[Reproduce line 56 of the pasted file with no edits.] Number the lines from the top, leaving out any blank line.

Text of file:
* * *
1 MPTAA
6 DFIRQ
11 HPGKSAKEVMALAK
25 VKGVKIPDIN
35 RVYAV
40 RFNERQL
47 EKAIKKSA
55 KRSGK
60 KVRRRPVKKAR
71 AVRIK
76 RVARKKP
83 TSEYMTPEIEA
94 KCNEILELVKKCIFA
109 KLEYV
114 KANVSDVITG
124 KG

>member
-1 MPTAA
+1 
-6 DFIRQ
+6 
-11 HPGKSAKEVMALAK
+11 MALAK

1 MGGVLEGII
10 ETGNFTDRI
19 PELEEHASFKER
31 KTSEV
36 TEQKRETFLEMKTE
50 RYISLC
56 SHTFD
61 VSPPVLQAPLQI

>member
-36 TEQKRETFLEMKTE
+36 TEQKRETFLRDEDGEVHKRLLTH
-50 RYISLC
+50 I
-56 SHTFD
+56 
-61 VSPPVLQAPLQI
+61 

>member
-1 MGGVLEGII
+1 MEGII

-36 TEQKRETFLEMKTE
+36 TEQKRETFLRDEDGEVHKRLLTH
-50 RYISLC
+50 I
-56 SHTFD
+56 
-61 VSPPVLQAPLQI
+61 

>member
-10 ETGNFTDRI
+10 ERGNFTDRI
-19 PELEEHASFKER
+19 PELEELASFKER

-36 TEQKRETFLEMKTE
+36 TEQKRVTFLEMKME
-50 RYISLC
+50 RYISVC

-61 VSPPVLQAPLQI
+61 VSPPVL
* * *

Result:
+19 PELEELASFKER